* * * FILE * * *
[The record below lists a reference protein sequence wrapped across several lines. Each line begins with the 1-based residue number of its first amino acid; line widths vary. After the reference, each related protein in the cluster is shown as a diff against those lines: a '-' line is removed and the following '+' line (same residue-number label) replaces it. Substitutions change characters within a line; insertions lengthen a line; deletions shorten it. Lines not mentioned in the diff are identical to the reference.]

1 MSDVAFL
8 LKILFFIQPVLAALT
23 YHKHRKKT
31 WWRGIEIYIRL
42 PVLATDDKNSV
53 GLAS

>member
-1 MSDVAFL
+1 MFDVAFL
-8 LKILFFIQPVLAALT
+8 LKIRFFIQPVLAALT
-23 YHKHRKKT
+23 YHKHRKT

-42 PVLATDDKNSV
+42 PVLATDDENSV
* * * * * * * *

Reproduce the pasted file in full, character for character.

[The record below lists a reference protein sequence wrapped across several lines. Each line begins with the 1-based residue number of its first amino acid; line widths vary. After the reference, each related protein in the cluster is shown as a diff against those lines: a '-' line is removed and the following '+' line (same residue-number label) replaces it. Substitutions change characters within a line; insertions lengthen a line; deletions shorten it. Lines not mentioned in the diff are identical to the reference.]

1 MSDVAFL
8 LKILFFIQPVLAALT
23 YHKHRKKT
31 WWRGIEIYIRL
42 PVLATDDKNSV
53 GLAS

>member
-1 MSDVAFL
+1 MFDVAFL
-8 LKILFFIQPVLAALT
+8 LKIRFFIQPVLAALT
-23 YHKHRKKT
+23 YHKHRKT

-42 PVLATDDKNSV
+42 PVLATDDENSV